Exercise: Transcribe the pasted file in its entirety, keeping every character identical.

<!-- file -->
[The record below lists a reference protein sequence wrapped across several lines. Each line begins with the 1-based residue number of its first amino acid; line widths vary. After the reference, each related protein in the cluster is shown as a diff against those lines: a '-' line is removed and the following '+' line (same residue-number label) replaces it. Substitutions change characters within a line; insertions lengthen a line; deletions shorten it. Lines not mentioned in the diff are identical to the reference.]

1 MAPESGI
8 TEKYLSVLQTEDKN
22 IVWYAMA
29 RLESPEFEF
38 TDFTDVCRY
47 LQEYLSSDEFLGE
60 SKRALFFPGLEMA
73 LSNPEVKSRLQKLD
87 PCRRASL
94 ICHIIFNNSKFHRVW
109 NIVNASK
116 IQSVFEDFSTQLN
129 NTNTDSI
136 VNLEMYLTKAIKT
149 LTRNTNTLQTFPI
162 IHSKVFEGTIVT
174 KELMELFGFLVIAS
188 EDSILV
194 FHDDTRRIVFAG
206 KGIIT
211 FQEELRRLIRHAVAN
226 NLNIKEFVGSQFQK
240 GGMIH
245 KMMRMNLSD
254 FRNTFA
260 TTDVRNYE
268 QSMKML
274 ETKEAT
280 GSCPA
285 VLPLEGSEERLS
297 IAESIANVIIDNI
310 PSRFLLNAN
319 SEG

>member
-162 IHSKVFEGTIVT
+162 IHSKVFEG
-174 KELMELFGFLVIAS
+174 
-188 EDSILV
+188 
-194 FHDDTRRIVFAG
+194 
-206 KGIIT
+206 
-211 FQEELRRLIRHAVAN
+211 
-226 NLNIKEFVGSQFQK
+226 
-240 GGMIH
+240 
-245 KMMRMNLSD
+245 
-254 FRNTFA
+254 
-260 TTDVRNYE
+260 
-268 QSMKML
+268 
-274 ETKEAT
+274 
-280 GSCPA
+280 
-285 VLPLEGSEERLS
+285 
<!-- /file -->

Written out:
[The record below lists a reference protein sequence wrapped across several lines. Each line begins with the 1-based residue number of its first amino acid; line widths vary. After the reference, each related protein in the cluster is shown as a diff against those lines: a '-' line is removed and the following '+' line (same residue-number label) replaces it. Substitutions change characters within a line; insertions lengthen a line; deletions shorten it. Lines not mentioned in the diff are identical to the reference.]

1 MAPESGI
8 TEKYLSVLQTEDKN
22 IVWYAMA
29 RLESPEFEF
38 TDFTDVCRY
47 LQEYLSSDEFLGE
60 SKRALFFPGLEMA
73 LSNPEVKSRLQKLD
87 PCRRASL
94 ICHIIFNNSKFHRVW
109 NIVNASK
116 IQSVFEDFSTQLN
129 NTNTDSI
136 VNLEMYLTKAIKT
149 LTRNTNTLQTFPI
162 IHSKVFEGTIVT
174 KELMELFGFLVIAS
188 EDSILV
194 FHDDTRRIVFAG
206 KGIIT
211 FQEELRRLIRHAVAN
226 NLNIKEFVGSQFQK
240 GGMIH
245 KMMRMNLSD
254 FRNTFA
260 TTDVRNYE
268 QSMKML
274 ETKEAT
280 GSCPA
285 VLPLEGSEERLS
297 IAESIANVIIDNI
310 PSRFLLNAN
319 SEG

>member
-162 IHSKVFEGTIVT
+162 IHSKVFEG
-174 KELMELFGFLVIAS
+174 
-188 EDSILV
+188 
-194 FHDDTRRIVFAG
+194 
-206 KGIIT
+206 
-211 FQEELRRLIRHAVAN
+211 
-226 NLNIKEFVGSQFQK
+226 
-240 GGMIH
+240 
-245 KMMRMNLSD
+245 
-254 FRNTFA
+254 
-260 TTDVRNYE
+260 
-268 QSMKML
+268 
-274 ETKEAT
+274 
-280 GSCPA
+280 
-285 VLPLEGSEERLS
+285 